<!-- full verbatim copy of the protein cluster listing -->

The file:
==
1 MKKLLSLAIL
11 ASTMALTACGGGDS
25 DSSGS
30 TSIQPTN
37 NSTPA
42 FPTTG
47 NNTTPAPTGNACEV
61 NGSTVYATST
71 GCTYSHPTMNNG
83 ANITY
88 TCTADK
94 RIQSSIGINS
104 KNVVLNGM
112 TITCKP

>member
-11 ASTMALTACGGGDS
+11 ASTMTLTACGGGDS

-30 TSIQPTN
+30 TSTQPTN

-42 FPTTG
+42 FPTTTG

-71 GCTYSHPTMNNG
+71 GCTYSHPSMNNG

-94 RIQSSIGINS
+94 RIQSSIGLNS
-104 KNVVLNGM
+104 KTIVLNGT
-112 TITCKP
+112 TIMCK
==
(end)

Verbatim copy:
1 MKKLLSLAIL
11 ASTMALTACGGGDS
25 DSSGS
30 TSIQPTN
37 NSTPA
42 FPTTG
47 NNTTPAPTGNACEV
61 NGSTVYATST
71 GCTYSHPTMNNG
83 ANITY
88 TCTADK
94 RIQSSIGINS
104 KNVVLNGM
112 TITCKP

>member
-11 ASTMALTACGGGDS
+11 ASTMTLTACGGGDS

-30 TSIQPTN
+30 TSTQPTN

-42 FPTTG
+42 FPTTTG

-71 GCTYSHPTMNNG
+71 GCTYSHPSMNNG

-94 RIQSSIGINS
+94 RIQSSIGLNS
-104 KNVVLNGM
+104 KTIVLNGT
-112 TITCKP
+112 TIMCK